Controlling our car gates with Apple HomeKit and CarPlay

A previous post already describes how I have integrated our Ditec VIVAH car gates with a Shelly Plus 1 and openHAB. This enabled the control of the car gates from our Bticino home automation system and also from our mobile phones via the Shelly app. While the access via the Shelly app and its widget worked, its integration into the iOS user interface was less then ideal. Also we got ourselves Volkswagen ID.4 and ID.Buzz electric vehicles that came equipped with Apple CarPlay Therefore I set out to make the car gates available as Apple HomeKit devices, using openHAB’s HomeKit Add-on.

Have a look at the diagram below for an overview of the new solution. The car gates can be controlled from iOS devices inside and outside of our local network, and also via the Apple CarPlay interface in our vehicles. The access from outside of our LAN works via iCloud and our Apple TV as hub (1), while from inside our LAN the devices talk directly to openHAB (2). OpenHAB then controls the car gates via its Shelly Binding.

Configuring the HomeKit Add-on

As start, I setup the HomeKit Add-on in openHAB according to their quick start instructions. This was straight-forward, so I’ll jump right to the next point.

Enabling Remote Access

To be able to access HomeKit devices from outside your LAN you need either an Apple TV or an Apple HomePod as hub. If outside of the LAN, the iOS device then uses an iCloud service to access HomeKit devices via the hub. Setup of the remote access is easy, you just need your devices being logged into the same iCloud account and enable the Home service.

OpenHAB Configuration of the Car Gates

The most complex aspect of setting up the car gates with HomeKit is the configuration and scripting required in openHAB. For enabling a device as garage door device in the openHAB HomeKit Add-on, you need three Points: one reflecting the current state, one to be set to a target state to initiate movement and one obstruction indicator, which if available can be linked to sensors that show if there is anything in the pathway of the moving doors.  Those points are documented in the HomeKit Add-on documentation of supported accessory types. Metadata is then added to the Item representing the car gates, and in that metadata the three Points are linked.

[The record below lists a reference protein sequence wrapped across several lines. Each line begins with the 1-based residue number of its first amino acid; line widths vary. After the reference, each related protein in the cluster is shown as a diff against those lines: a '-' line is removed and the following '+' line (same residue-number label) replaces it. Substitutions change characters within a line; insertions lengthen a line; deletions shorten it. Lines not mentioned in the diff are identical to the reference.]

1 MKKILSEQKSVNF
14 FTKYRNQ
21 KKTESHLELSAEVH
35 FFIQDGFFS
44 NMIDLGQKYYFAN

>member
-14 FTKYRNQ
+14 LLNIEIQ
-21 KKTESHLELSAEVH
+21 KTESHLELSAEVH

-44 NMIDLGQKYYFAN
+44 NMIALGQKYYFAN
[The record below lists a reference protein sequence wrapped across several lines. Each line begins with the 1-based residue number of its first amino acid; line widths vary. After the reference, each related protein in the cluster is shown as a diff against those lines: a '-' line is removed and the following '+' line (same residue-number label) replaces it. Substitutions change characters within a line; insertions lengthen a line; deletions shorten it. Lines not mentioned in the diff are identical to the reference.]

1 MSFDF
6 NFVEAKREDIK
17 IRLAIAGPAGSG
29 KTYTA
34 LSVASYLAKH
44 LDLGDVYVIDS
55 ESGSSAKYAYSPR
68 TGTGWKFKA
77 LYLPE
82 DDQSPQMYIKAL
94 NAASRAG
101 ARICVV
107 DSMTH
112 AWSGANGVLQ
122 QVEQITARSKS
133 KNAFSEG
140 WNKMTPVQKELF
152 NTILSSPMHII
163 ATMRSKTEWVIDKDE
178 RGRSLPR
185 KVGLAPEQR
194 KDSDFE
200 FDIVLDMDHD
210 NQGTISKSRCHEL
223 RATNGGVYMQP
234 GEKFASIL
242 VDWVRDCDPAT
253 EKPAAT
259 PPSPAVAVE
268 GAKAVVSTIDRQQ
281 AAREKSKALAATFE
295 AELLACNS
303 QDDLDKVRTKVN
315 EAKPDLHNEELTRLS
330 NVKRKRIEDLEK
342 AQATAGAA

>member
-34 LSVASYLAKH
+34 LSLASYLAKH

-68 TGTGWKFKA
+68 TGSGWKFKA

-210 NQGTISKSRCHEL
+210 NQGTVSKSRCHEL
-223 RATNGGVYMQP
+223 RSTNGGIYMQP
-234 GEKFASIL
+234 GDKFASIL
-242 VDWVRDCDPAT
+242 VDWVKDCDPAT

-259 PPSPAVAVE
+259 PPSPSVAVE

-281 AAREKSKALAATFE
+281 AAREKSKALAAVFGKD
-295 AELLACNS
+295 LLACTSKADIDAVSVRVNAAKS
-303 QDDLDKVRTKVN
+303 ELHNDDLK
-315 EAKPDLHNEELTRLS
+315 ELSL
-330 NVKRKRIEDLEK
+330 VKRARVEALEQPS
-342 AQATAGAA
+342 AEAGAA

The following screenshots show this configuration:

Assigning HomeKit metadata to the car gate Item …

… and linking the three points.

The Point for the current state. The HomeKit metadata is automatically added when linking the Point in the Item’s metadata.

The Point for the obstruction indicator.

The Point for the target status.

As next steps, scripts are needed to work with those Points.

First, I amended the script for setting the car gate status introduced in the previous post with some code to also fill the HomeKit current state and target state. Important is here that according to the documentation, the state supports the values OPEN, CLOSED, OPENING, CLOSING and STOPPED. However I found that setting OPENING and CLOSING is not necessary. HomeKit will automatically detect if there is a difference between the current state and target state and then show the gates as opening or closing. You can download the updated script here.

Additionally it is also necessary to process command sent by the HomeKit Add-on to the target state Point. This only requires a very short script that triggers the action of the Shelly Plus 1. You can download the script here.

The following two screenshots show the configuration of the scripts in openHAB:

The scripts for setting the current state and target state …

… and for processing commands send by HomeKit to the target state.

Controlling the Car Gates

With that, the openHAB setup is complete and we can start using the car gates in HomeKit. The neatest way to do that is to include the car gates in the favorites of the Home app, after which it will show up in the iPhone’s control centre. Note that if the phone is locked, you can still access the control center, but when activating the car gates the phone asks to be unlocked, which is a sensible security feature.

The iPhone control center with a short cut to the car gates.

To get it there, the device has to be added to the favorites in the Home app.

The car gates are now also available via CarPlay and can be activated via Siri voice commands. You only need to use the car gates via Siri once, then the CarPlay dashboard will automatically show the car gates if you are close to your home:

Handling Communication Issues

Unfortunately our Shelly Plus 1 has on rare occasions communication issues with our WLAN. In this case, openHAB cannot reach the Shelly device. For this situation I have created a script that resets the HomeKit status fields and notifies the user. As can be seen in the screenshot below, the script uses the Log Reader Binding. You can download the script here.

Final Words

With the HomeKit integration our gates now are neatly accessible from our iOS devices and also from our cars via CarPlay. Again, openHAB has done a great job here to bring together the different technologies, in this case the Shelly controlling our car gates and our Apple devices. As always, if you have any questions, feel free to contact me.